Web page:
You are here:

Low Countries Collections

Find out more about Low Countries collections in the IHR Wohl Library, which is one of the richest resources for the research of Low Countries history outside the region itself.

Dutch books

Introduction

Collecting works on the history of the Low Countries has always been a central priority of the Institute’s library since its inception. In 1921, the same year the Institute was founded, the eminent Dutch historian Pieter Geyl convinced the University of London’s Dutch Studies Committee to transfer the Low Countries holdings of the library of Bedford College for Women to the brand new Institute:

I am very anxious indeed to transfer these books to the institute, as I am convinced that there can be no place where they could be of greater use to the historian in general, and I venture to say they would form a real asset to the institute. - Pieter Geyl, 1921.

Since then this core has been augmented by major donations, notably from the Dutch government, which from October 1925 has presented thousands of items on perpetual loan to the library, many of them from the seventeenth and eighteenth centuries. Other major donations have come from institutions such as the Archive Générale de Belgique, made in the early 1960s, as well as individuals such as Pieter Geyl himself, Koenraad Wolter Swart and Jonathan Israel.

In short, this generosity, as well as decades of purchasing, has resulted in a collection of approximately 4,500 items - one of the richest resources for the research of Low Countries history outside the region itself.

About the Collections

The collection has a similar structure to many of the other geographical collections in the Institute: starting with bibliographies, archive guides, and auxiliary subjects (including historiography), then more general primary source and reference materials. Afterwards, due the nature of the history of the region, Dutch (including Dutch colonial history) and Belgian history have their own separate sub-collections. Then, it moves on to local history, going from Frisia in the north to Liège and Luxembourg in the south. Finally, one can find an extensive collection of Dutch and Belgian historical periodicals. For a summary, see below:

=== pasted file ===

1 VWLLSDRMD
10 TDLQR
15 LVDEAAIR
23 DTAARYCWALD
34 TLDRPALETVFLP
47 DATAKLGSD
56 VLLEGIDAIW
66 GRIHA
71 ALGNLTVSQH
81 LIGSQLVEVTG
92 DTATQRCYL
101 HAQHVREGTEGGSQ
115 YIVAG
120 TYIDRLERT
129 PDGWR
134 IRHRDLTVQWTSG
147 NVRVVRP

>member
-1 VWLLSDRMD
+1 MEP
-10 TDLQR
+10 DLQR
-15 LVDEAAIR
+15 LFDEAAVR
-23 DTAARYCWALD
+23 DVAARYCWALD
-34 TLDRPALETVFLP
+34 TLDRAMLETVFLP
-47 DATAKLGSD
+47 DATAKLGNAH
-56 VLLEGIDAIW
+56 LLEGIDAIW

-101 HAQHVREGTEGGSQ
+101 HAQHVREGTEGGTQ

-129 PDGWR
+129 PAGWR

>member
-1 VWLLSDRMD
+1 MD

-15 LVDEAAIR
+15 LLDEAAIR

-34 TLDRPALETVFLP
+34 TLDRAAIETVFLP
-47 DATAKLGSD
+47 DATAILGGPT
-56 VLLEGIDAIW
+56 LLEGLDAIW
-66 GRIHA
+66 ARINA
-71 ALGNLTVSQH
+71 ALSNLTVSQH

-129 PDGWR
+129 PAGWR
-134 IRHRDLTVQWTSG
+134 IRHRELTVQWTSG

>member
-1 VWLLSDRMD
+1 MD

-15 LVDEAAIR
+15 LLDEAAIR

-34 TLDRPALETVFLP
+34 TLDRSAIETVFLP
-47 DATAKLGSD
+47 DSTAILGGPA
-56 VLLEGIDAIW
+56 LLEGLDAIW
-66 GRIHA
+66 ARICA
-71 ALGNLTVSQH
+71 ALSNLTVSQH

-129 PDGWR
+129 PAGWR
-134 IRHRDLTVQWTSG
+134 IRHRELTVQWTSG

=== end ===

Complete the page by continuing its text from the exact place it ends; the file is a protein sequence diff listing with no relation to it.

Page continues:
• EN.0                Archive Guides & Bibliographic Works
  • EN.1-5            General Historical Works and Series on the entire region.
    • EN.1                General Works covering all periods
    • EN.2                Major Reference Works
    • EN.3                The Low Countries to c. 1579
    • EN.5                The Low Countries after c. 1579
  • ENA                History of the Netherlands and the Dutch Empire
  • ENB                Belgian History
  • ENL                Low Countries Local History/History of Luxembourg
  • ENP                Low Countries Periodicals

The library has a large collection of bibliographies and guides to a number of archives including the main national collections, the Algemeen Rijksarchief of the Netherlands and the Archives Générales of Belgium, as well as those of many cities, towns, and individuals. You can also find a collection on the historiography of the Low Countries at the end of the section.

Examples from this section include:

The collection includes an extensive run of two vital series for anyone undertaking research in this field: the works published by the Historisch Genootschaap te Utrecth, and the Rijks Geschiedkundige Publicatieën (Grote and Kleine series). Moreover, there is also a large collection of reference works, medieval works on the Low Countries, and sources on the early Habsburg Low Countries and first few decades of the revolt.